Jean-Paul Gaultier Ultra Mâle (2015) is the reinvention of the original Jean Paul Gaultier Le Mâle (1995) to celebrate its then 20 year anniversary. The fragrance that literally made the career of Francis Kurkdjian and made possible the status needed to successfully launch his own ultra-luxe niche perfume brand was surely deserving of his return for its 20th anniversary sequel, and considering he has worked on much of the Le Mâle line anyway, it only made sense. Kurkdjian and Gaultier were very smart about this one, taking what made the original so iconic and cutting free the elements that date it, while grafting on elements that would lift the accord up to make it "ultra" appealing to modern-day clubbers of the 2010s and beyond. Sadly, this means axing the fougère elements since that century-plus aged genre has finally fallen off its throne as the mainstay of men, with oakmoss/tonka bases taking on a "mature" quality that reads like "old man" with anyone born after the original Le Mâle launched. In their place, elements of modern post-aquatic "blue" fragrances and bubblegum-sweet "fruitchouli" scents were added, bringing Ultra Mâle into the age of the ambrox and tonka bomb, aka the children of scents like Gucci Guilty pour Homme (2011) and Paco Rabanne Invictus (2013). Fragrance One: Date for Men by Jeremy Fragrance (2019) is said to copy this scent extensively, and I can see some similarities, but that scent's perfumer (Alberto Morillas) is no fool and knows better than to ape the work of someone like Kurkdjian.
Perhaps Kurkdjian studied the success of scents like the aforementioned Invictus and its forebearer, Paco Rabanne 1 Million (2008), when he was tinkering with Ultra Mâle, since the start is very sweet just like them, with impressively strong ethyl maltol notes that wrap around lemon, bergamot, pear, and lavender. There is a bit of the original Le Mâle's trademark cooling mint, but it is buried in a mire of sweetness, folding into a heart of spiced vanilla, which JPG cleverly calls "black Aztec flower" since for them, vanilla was a black ripe flower when used as currency for trading. Cinnamon and a small dollop of cumin surround the vanilla, with hints of lavender and what feels like a raspberry ghost note further the gourmand-like interpretation of the original Le Mâle along into the syrupy base. A gigantic tonka dose mixed with cedar, a denatured patchouli isolate (pick one, there are so many), ambrox, and an amber accord very reminiscent of the one Kurkdjian uses for his own Maison Francis Kurkdjian Grand Soir (2016) finish this off. Performance is ungodly, and longevity is until you scrub it off with 300-grit sandpaper, so be warned this also doubles as a chemical weapon in high doses. This stuff is perfectly awkward in it's forced extroversion for the "please notice me so I can get laid" 21st century nightclub scene. Best use is basically at night if you're going to use Ultra Mâle, although summer nights are better for the original stuff or one of the fresh flankers.
For people who don't like extremely thick and sweet fragrances this is a no go, and for people who furthermore don't like their fragrances doing the talking for them so they can just shuffle and sulk to an endless trance loop won't find much favor here either. I don't blame Kurkdjian for turning his original gaudy gay scene club champion into a CISHET internet generation mating ritual monster, because that's where the money is for the line, although you'll have to make your own Tinder account before use, it's not included. I'm not the biggest fan of the "fruitchouli" and "tonka bomb" styles and have given big thumbs down to most entries in this class, and the original Le Mâle DNA is the only thing saving Ultra Mâle from wholesale rejection, but I still can't recommend this for any self-respecting person club scene or not. To me, there are still plenty of loud sweat-enhancing perfumes out there that cook under the body heat of dancing and grinding on someone who's caught your eye, but still have enough class self-respect about them that they leave someone caught in the wake of your sillage a chance to react before they're choking on niceties. Ultra Mâle takes everything that ham-fisted about Le Mâle and dials it to 11, which is exactly what JPG and people looking to buy this want but maybe not what they necessarily need, if you catch my drift. Neutral.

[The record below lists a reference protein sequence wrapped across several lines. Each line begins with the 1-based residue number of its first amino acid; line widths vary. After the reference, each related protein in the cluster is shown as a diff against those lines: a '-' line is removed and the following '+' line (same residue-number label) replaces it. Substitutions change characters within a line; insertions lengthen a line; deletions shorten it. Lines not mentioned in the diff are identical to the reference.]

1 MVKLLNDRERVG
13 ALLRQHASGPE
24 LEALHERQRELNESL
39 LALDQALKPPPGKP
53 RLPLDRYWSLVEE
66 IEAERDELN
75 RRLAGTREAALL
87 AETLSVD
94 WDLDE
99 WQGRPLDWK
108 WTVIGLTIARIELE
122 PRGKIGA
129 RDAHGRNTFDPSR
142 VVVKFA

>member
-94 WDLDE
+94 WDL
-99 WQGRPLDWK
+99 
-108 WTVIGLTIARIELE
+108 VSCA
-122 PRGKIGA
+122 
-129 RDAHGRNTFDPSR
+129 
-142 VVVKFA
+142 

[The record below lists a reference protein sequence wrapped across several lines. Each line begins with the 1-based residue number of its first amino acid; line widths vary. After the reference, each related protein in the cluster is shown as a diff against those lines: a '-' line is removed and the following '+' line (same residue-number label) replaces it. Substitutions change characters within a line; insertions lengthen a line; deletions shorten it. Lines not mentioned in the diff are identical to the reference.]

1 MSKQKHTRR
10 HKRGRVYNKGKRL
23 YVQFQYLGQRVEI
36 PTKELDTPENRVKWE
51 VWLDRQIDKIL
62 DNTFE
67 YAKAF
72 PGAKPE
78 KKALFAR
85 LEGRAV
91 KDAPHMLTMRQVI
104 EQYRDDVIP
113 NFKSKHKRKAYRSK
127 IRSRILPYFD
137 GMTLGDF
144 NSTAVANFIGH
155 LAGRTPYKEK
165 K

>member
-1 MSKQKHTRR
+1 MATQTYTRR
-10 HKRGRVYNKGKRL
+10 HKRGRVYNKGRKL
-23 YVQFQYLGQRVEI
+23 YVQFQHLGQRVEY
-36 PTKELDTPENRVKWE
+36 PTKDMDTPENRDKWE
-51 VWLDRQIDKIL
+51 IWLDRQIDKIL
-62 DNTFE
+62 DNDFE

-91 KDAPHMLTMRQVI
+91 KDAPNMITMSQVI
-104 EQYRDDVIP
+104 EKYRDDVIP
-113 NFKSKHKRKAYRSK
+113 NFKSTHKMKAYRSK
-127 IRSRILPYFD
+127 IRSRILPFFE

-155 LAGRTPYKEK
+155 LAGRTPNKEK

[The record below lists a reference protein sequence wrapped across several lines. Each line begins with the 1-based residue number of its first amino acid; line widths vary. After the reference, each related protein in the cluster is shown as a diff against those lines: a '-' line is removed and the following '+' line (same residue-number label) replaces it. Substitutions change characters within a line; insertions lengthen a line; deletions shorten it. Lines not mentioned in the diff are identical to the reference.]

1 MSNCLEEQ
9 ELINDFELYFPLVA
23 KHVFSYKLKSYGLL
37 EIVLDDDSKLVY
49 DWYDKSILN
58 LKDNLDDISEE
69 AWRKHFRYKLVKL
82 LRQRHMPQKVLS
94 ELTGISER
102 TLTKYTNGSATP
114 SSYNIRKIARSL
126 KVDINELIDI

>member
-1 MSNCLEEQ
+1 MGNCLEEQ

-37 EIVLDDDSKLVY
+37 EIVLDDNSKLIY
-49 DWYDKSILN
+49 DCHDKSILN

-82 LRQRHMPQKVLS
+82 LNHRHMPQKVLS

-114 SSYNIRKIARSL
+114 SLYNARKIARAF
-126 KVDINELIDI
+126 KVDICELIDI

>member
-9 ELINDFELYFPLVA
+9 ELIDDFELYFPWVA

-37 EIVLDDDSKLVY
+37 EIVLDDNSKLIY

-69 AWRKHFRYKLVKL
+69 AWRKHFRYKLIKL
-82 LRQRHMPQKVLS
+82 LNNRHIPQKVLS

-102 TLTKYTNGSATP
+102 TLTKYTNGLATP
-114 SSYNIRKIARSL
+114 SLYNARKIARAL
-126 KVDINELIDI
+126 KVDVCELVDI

A mix of the classic musky-aromatic Le Male and the following Le Beau Male minus the "watery-marine" accents and plus the nowadays usual cinnamonic musky/ambery woodiness. Not so distant from Jesus del Pozo Halloween Man.
A millennial version of the former legendary Le male original.
It starts very candy sweet and stays strong for the first 2 hours. It then loses its power and whiffs at you every so often. This strong sweetness becomes off putting unless you are on a tropical beach holiday.
Prominent notes I detect are: lavender, cinnamon & vanilla.
I have a full bottle but sadly I do not love it enough to wear it more than a few times a year.
This is one of my FAVES. The one i wear when i WANT to be noticed... The beginning is VERY sweet (sugary hard candy kind), and it kicks back with a confident swagger. Fades to close range, but keeps the tasty vibe going.
My sales girl showed me this scent and described it as "Very Raspberry". The dry cinnamon plus a bit of rose or geranium layered into the sweet powdery musky Kurkdjian base note results in a light raspberry floral spice to this scent. The smell is sunny, uplifting, with some powerful soft sweet powder at its core. Ultra Male is anything but a masculine scent to my nose. A teenage girl crush, maybe but is this "ultra male"? I don't think so. It is a nice perfume, but definitely not one for me.